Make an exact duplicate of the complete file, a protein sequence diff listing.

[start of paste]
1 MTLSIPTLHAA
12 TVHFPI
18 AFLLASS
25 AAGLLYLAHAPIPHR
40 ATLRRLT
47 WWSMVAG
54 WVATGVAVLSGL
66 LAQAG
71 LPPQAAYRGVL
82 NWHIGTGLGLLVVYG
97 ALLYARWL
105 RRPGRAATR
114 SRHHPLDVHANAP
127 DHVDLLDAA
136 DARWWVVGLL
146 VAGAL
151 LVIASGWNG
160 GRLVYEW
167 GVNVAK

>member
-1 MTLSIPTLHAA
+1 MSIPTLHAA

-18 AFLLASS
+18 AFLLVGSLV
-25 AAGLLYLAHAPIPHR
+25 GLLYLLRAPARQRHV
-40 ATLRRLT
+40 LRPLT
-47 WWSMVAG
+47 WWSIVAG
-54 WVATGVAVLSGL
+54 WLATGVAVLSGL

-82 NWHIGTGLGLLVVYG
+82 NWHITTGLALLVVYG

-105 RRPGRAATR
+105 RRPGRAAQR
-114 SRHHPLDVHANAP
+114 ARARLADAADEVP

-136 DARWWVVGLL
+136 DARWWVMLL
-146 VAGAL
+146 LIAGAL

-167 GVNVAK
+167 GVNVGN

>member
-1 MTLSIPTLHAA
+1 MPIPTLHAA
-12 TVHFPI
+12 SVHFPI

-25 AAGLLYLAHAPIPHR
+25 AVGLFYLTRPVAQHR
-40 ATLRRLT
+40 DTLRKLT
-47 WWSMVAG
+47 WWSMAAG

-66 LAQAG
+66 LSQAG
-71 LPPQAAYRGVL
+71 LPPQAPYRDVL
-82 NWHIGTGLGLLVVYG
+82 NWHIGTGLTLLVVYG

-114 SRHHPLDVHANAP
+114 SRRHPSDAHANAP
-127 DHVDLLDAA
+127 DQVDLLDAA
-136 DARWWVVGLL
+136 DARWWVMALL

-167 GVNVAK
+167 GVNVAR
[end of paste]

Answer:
1 MTLSIPTLHAA
12 TVHFPI
18 AFLLASS
25 AAGLLYLAHAPIPHR
40 ATLRRLT
47 WWSMVAG
54 WVATGVAVLSGL
66 LAQAG
71 LPPQAAYRGVL
82 NWHIGTGLGLLVVYG
97 ALLYARWL
105 RRPGRAATR
114 SRHHPLDVHANAP
127 DHVDLLDAA
136 DARWWVVGLL
146 VAGAL
151 LVIASGWNG
160 GRLVYEW
167 GVNVAK

>member
-1 MTLSIPTLHAA
+1 MSIPTLHAA

-18 AFLLASS
+18 AFLLVGSLV
-25 AAGLLYLAHAPIPHR
+25 GLLYLLRAPARQRHV
-40 ATLRRLT
+40 LRPLT
-47 WWSMVAG
+47 WWSIVAG
-54 WVATGVAVLSGL
+54 WLATGVAVLSGL

-82 NWHIGTGLGLLVVYG
+82 NWHITTGLALLVVYG

-105 RRPGRAATR
+105 RRPGRAAQR
-114 SRHHPLDVHANAP
+114 ARARLADAADEVP

-136 DARWWVVGLL
+136 DARWWVMLL
-146 VAGAL
+146 LIAGAL

-167 GVNVAK
+167 GVNVGN

>member
-1 MTLSIPTLHAA
+1 MPIPTLHAA
-12 TVHFPI
+12 SVHFPI

-25 AAGLLYLAHAPIPHR
+25 AVGLFYLTRPVAQHR
-40 ATLRRLT
+40 DTLRKLT
-47 WWSMVAG
+47 WWSMAAG

-66 LAQAG
+66 LSQAG
-71 LPPQAAYRGVL
+71 LPPQAPYRDVL
-82 NWHIGTGLGLLVVYG
+82 NWHIGTGLTLLVVYG

-114 SRHHPLDVHANAP
+114 SRRHPSDAHANAP
-127 DHVDLLDAA
+127 DQVDLLDAA
-136 DARWWVVGLL
+136 DARWWVMALL

-167 GVNVAK
+167 GVNVAR